by Tim Lezard Cuts to jobs and increasing workloads are leading to more stress and ill health in the civil service, according to new surveys for the PCS. Two surveys carried out for the union by employment analysts and academics reveal high levels of s …
Cuts to jobs and increasing workloads are leading to more stress and ill health in the civil service, according to new surveys for the PCS.
Two surveys carried out for the union by employment analysts and academics reveal high levels of stress, longer working hours, and fewer opportunities to achieve a work-life balance.
The results come after the latest official statistics showed 87,000 civil servants had lost their jobs since 2010 as ministers boast of shrinking the civil service to the smallest since the second world war.
They are published this week during ‘European week for safety and health at work’, and all union safety representatives are being urged to carry out health and safety inspections of their workplaces.
PCS general secretary Mark Serwotka said: “While ministers cheer the fact they’re cutting the civil service to the bone, their unnecessary cuts are clearly having a detrimental effect on people’s health and their ability to do their work.
“The government has no claim to be a model employer when it is causing such high levels of stress, ill health and overwork.”
The findings show conditions for civil servants have worsened since the union’s first stress survey was carried out in 2006.
– Higher than average stress levels and, on several measures, considerably higher
– In six out of seven categories of Health and Safety Executive-defined ‘stressors’, the two departments involved were worse than average; in four they were within the bottom fifth of organisations which by HSE standards means urgent action is needed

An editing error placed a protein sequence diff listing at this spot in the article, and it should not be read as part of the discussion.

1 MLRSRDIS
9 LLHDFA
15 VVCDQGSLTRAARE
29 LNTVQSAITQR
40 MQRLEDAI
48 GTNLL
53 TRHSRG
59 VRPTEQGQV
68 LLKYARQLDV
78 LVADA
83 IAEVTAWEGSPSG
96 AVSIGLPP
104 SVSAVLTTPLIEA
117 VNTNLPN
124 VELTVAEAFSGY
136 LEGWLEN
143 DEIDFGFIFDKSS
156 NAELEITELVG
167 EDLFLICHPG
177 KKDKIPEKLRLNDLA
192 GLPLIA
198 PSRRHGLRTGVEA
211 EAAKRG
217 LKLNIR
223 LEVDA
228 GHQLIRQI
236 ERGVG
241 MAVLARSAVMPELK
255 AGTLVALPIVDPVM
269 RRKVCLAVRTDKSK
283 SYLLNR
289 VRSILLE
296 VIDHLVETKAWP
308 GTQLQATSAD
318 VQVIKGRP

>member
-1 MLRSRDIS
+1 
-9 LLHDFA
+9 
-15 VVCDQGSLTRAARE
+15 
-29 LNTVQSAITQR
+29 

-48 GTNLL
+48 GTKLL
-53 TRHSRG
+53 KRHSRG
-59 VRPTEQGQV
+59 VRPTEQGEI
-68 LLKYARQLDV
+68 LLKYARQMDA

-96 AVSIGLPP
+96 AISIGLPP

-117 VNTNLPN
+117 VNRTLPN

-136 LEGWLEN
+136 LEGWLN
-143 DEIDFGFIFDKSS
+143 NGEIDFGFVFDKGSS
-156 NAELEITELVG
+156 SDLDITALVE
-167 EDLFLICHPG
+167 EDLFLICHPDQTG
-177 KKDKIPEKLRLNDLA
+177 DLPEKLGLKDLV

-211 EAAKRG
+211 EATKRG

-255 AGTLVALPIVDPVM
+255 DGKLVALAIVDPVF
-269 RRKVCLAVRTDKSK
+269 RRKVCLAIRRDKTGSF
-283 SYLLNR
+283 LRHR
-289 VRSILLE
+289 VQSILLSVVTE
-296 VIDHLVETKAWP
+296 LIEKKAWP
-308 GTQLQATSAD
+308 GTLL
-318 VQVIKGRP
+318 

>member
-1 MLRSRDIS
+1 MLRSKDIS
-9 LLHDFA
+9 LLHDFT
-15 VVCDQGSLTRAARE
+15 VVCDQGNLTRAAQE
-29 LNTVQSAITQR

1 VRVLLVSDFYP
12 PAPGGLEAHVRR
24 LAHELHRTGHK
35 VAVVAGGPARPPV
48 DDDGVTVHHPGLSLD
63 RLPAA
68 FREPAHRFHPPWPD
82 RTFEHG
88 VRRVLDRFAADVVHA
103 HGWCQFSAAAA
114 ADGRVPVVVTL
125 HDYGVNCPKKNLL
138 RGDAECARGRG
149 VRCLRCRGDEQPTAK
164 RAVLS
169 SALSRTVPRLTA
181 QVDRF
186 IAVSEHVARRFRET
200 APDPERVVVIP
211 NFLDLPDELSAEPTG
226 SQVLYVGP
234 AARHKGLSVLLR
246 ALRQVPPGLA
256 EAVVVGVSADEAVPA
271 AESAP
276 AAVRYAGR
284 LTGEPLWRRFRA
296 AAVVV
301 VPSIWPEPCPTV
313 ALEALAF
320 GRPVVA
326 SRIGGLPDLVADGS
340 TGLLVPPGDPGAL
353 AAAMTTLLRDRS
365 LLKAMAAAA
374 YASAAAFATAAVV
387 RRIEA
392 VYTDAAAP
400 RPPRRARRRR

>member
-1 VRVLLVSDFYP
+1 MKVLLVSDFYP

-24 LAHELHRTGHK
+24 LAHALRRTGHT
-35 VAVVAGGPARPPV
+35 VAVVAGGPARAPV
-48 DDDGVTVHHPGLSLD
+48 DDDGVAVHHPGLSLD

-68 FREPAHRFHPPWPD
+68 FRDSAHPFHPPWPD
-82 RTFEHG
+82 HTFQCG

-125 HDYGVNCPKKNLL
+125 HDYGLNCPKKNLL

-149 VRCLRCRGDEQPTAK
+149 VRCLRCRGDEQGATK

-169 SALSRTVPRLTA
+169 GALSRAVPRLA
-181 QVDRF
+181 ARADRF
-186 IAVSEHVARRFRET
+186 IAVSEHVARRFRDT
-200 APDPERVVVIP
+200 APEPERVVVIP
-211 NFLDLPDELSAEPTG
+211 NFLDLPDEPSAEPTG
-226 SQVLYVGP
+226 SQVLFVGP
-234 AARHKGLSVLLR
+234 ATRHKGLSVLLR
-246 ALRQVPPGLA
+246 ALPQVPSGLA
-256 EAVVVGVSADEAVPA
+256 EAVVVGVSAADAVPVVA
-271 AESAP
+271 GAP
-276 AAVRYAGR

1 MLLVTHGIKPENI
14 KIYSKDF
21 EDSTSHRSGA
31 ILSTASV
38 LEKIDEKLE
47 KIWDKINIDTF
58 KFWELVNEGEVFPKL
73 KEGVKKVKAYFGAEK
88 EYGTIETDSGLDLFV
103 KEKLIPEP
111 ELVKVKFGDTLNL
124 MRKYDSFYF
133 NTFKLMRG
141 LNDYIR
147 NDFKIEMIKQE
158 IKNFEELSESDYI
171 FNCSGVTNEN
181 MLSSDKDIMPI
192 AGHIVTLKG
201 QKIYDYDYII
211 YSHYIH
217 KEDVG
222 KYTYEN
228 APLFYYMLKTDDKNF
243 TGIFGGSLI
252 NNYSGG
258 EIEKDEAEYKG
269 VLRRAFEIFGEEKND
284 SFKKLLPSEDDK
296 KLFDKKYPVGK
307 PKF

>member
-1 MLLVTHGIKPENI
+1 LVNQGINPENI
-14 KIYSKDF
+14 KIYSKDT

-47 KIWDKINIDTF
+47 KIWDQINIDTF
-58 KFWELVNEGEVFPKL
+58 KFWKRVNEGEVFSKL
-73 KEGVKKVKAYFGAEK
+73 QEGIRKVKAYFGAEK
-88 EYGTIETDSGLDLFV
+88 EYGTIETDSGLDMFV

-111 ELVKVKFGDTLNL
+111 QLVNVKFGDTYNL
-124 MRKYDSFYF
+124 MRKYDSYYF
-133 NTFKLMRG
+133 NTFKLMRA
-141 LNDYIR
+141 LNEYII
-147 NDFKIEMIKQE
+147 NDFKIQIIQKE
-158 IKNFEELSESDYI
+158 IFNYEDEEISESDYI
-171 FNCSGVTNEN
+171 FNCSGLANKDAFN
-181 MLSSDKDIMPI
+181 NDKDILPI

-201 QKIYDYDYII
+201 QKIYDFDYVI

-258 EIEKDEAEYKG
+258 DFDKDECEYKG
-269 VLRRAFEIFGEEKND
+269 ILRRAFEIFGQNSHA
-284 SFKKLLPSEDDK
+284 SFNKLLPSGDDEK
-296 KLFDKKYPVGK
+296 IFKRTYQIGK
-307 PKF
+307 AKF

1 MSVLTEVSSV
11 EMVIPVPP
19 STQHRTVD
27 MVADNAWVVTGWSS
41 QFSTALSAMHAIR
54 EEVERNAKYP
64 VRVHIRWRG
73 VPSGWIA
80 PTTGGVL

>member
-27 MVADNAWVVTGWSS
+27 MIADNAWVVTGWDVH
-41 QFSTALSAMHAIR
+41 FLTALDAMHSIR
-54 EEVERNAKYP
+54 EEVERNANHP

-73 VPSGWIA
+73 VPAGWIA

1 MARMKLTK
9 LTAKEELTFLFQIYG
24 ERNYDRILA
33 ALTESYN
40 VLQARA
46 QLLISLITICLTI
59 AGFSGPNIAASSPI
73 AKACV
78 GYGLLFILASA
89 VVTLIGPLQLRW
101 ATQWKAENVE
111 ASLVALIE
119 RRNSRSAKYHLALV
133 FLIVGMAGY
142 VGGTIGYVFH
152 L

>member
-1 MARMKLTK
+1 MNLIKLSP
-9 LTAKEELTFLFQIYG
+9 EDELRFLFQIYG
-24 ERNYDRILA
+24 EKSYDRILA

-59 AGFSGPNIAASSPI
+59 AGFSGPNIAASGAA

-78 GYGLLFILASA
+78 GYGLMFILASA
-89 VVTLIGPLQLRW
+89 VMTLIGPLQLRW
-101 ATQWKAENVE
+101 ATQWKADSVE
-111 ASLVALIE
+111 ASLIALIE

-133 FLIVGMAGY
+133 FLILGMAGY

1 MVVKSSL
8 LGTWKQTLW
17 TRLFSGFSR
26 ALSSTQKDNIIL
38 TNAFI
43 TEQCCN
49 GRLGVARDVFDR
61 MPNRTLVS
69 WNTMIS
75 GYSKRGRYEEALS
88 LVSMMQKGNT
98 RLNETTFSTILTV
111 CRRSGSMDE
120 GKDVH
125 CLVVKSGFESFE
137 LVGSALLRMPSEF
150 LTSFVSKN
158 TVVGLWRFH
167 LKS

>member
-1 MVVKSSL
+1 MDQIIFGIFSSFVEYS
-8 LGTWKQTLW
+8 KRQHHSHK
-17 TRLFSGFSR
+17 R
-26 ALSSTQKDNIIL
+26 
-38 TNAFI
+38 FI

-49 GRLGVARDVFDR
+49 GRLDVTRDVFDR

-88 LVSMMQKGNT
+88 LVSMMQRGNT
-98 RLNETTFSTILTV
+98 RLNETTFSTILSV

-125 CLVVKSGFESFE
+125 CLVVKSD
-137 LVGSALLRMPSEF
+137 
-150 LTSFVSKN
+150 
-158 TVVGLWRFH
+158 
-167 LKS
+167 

– ‘Change’ was identified as being the most contributory factor for stress
– One in six respondents reported they were “always, often or sometimes bullied”
– More than half (52%) reported working beyond contracted hours, doing on average 38 to 48 hours a week; almost 6% said they worked on average more than 48 hours a week; one third said their hours had increased from 2012 and only 5.3% said they had fallen
– Almost three-quarters stated their workload had increased. The main reasons given were reduced staffing levels (74%), new working practices (58%) and increased personal targets (42%)
– More than one fifth (23%) experienced work-related stress up to 50% of the time and 11% said they were stressed more than 75% of the time
– Almost two thirds (65%) stated they had suffered from ill health as a result of stress at work. Of these, almost one fifth (19%) had taken more than 40 days off as a result of stress-related ill health
– Sixty per cent did not believe their employer had helped them to cope with the causes of stress
– Participants felt that increasing working hours (92%), cutting annual leave (94%), reducing sick leave and pay entitlements (89%), and changing flexi-time arrangements (88%) would have a detrimental effect on their jobs
– Almost three-quarters (73%) said such changes would act as a deterrent to seeking promotion; and a similar number agreed changes would have a negative impact on their ability to deliver quality public services.
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